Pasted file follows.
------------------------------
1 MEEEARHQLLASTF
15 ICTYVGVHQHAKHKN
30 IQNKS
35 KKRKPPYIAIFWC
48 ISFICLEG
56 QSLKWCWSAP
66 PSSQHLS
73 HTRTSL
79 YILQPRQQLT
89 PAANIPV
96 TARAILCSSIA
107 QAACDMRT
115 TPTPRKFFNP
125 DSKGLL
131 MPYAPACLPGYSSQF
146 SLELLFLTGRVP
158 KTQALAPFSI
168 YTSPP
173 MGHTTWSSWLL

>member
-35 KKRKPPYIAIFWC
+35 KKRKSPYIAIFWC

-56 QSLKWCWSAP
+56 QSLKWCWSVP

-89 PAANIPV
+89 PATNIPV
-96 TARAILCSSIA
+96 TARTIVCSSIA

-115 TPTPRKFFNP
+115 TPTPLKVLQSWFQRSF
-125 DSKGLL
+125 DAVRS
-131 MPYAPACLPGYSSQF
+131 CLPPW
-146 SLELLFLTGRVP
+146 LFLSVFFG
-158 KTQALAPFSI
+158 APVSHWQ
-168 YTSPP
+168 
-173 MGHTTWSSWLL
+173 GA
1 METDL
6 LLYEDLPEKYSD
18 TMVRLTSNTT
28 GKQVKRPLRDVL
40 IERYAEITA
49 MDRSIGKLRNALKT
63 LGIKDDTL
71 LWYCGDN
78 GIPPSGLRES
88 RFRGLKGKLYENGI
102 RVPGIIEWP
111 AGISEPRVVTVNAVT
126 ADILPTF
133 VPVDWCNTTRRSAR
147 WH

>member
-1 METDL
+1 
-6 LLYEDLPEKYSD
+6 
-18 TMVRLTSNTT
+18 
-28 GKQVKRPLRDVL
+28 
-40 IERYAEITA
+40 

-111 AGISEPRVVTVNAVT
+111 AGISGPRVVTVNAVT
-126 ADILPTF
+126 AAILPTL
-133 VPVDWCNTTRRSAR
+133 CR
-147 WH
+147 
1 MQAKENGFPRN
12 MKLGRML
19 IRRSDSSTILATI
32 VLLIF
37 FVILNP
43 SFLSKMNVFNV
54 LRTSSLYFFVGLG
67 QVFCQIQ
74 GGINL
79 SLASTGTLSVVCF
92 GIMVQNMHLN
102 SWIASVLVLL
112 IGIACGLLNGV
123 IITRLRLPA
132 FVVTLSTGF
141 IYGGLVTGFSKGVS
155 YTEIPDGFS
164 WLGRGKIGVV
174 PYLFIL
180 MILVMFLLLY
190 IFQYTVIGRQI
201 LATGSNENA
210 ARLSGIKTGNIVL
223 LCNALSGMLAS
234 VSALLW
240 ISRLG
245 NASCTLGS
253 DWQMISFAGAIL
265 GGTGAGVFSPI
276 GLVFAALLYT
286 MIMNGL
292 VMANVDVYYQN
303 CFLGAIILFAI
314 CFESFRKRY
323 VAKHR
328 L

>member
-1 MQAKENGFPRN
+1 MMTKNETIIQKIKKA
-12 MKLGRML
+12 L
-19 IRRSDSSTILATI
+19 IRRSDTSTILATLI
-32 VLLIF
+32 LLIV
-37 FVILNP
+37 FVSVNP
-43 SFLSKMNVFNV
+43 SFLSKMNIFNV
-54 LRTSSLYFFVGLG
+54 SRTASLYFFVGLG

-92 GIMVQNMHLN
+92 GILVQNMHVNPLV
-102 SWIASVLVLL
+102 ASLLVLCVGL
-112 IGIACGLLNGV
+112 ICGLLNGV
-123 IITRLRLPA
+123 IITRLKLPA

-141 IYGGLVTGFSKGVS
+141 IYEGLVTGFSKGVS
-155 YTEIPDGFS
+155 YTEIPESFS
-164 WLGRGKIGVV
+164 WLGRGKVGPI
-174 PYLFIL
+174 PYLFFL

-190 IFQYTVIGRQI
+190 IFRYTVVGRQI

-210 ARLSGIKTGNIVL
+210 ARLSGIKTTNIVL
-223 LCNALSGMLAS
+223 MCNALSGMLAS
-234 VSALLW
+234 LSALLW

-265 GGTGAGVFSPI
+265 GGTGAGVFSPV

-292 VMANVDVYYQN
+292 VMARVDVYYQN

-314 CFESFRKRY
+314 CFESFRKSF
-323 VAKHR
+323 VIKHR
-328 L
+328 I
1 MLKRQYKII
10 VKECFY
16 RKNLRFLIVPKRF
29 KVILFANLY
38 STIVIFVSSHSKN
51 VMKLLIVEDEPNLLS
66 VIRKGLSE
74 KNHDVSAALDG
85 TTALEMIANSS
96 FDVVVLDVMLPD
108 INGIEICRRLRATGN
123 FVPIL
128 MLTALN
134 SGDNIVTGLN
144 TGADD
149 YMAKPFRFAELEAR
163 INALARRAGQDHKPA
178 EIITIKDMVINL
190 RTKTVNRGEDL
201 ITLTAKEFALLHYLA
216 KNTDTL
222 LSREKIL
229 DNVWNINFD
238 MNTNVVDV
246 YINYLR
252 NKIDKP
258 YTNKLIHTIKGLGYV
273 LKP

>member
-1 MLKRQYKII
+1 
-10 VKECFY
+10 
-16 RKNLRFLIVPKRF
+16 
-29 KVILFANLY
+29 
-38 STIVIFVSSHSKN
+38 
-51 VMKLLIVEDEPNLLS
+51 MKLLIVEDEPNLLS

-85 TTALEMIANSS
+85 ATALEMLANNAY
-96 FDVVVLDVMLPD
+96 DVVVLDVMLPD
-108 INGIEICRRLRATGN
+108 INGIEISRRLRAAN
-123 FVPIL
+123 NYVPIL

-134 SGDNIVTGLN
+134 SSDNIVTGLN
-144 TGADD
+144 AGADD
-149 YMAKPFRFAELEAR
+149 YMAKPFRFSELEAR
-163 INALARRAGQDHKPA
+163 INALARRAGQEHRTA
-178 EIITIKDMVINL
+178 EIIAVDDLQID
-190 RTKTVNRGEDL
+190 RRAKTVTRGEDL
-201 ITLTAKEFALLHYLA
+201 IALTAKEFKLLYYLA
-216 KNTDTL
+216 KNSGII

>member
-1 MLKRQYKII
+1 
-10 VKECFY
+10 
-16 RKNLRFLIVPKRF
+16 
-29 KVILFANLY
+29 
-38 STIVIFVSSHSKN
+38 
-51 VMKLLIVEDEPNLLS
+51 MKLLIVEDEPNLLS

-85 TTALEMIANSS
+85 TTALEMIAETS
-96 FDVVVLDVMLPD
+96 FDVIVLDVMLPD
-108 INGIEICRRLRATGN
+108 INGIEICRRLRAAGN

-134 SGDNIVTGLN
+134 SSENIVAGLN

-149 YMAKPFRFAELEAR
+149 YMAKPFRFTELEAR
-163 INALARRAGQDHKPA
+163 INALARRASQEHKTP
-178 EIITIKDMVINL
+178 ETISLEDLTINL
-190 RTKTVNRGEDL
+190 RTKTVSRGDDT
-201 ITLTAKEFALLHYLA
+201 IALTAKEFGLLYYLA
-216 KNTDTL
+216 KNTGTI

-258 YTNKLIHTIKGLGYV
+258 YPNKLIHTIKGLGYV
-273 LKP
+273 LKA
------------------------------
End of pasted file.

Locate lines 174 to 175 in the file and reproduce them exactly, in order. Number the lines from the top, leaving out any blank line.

128 MLTALN
134 SGDNIVTGLN